Chinese state media covered the annual Hong Kong vigil to mark the Tiananmen Square massacre for the first time, but said the event was to mourn victims of the Sichuan earthquake, a report said yesterday.
State broadcaster CCTV made a short report on its Web site about the annual candlelit vigil, which saw thousands of people gather in Hong Kong to remember the victims of the June 4, 1989 crackdown in Beijing, the South China Morning Post said.
But the report, entitled “40,000 Hong Kong residents attending vigil to mourn killed compatriots in the earthquake,” made no mention of the primary reason for the vigil.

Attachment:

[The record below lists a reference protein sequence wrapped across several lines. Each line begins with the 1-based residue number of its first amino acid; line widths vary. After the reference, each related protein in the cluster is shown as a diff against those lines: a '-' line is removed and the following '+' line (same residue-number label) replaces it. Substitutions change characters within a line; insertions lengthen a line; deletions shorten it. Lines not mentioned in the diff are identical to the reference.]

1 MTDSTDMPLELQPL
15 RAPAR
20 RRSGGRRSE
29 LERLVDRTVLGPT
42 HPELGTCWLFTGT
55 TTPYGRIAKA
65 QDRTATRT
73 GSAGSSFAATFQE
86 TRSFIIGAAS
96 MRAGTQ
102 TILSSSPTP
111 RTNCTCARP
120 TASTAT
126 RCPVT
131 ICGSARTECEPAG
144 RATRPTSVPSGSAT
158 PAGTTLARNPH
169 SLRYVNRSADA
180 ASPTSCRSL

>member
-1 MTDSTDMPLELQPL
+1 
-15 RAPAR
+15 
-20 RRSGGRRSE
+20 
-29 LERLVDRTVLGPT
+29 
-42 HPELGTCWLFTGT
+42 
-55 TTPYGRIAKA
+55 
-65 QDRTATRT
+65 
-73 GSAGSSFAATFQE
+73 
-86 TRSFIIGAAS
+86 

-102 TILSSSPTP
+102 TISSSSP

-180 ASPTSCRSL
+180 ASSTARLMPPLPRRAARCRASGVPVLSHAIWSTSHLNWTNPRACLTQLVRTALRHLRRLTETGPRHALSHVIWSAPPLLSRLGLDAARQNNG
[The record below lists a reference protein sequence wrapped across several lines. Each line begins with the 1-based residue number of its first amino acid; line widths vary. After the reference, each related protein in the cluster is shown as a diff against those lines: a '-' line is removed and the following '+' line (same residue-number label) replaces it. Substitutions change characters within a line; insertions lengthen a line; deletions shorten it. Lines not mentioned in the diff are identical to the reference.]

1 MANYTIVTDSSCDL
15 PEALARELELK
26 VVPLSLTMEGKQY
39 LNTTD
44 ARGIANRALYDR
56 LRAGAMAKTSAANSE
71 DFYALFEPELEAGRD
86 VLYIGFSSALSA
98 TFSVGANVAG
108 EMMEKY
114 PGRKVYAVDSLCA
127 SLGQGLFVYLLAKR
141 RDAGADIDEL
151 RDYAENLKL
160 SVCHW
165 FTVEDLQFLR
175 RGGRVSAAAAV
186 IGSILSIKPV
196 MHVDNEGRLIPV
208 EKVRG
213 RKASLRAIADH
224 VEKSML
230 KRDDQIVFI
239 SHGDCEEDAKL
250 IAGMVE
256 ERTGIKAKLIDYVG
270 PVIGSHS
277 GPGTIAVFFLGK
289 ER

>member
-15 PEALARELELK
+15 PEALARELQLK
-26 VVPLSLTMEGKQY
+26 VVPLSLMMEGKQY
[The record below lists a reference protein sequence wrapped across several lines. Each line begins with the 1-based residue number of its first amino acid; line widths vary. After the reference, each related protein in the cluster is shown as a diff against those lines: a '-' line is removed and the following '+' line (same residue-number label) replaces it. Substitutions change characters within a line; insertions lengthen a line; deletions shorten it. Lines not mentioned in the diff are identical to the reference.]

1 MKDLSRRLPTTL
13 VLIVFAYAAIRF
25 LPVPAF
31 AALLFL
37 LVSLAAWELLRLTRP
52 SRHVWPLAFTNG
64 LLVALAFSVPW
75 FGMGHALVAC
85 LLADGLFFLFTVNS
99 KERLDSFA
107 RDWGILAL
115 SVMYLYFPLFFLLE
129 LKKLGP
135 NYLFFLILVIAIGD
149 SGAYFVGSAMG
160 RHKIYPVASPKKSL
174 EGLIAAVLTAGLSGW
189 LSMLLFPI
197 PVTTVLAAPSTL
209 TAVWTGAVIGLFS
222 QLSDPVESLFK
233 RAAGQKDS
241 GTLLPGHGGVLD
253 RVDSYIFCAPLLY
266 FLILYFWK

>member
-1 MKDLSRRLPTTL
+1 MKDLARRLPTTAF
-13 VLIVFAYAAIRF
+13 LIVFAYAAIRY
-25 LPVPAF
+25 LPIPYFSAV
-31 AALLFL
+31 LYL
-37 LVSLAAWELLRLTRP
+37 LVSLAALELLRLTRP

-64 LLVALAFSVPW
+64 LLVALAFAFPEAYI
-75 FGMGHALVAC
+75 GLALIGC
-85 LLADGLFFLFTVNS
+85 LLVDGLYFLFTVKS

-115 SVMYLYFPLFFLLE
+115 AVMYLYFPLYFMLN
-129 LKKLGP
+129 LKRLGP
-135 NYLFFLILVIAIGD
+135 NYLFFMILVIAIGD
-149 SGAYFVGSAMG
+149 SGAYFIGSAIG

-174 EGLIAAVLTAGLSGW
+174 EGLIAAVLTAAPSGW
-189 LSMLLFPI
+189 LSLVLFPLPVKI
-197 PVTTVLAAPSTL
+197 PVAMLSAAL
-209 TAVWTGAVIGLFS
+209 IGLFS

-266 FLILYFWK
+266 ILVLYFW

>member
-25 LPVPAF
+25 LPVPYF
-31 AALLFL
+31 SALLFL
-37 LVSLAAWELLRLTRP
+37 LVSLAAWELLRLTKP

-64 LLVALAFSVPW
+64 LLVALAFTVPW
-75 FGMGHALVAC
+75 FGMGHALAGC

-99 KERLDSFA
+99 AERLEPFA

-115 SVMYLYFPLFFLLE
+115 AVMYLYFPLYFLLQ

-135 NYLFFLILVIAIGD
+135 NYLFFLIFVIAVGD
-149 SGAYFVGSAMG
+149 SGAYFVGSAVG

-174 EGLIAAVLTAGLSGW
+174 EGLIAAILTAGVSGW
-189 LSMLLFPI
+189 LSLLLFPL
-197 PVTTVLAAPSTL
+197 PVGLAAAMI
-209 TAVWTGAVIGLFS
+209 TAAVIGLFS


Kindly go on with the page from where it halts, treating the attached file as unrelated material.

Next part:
“The vigil lasted for about two hours. It included recitals, singing, a moment of silence and laying a wreath to martyrs,” the Internet report said without explaining who the “martyrs” were, the Post said.
“The vigil expressed the Hong Kong’s public’s mourning for their compatriots,” it said
It was the first time a Chinese media organization had reported on the event, which police said saw more than 15,000 gather in Hong Kong’s Victoria Park, the only such commemoration on Chinese soil.
Although organizers did tie the event to last month’s devastating earthquake which has left nearly 90,000 dead or missing, holding a minute’s silence for the victims, it was far from the main purpose.
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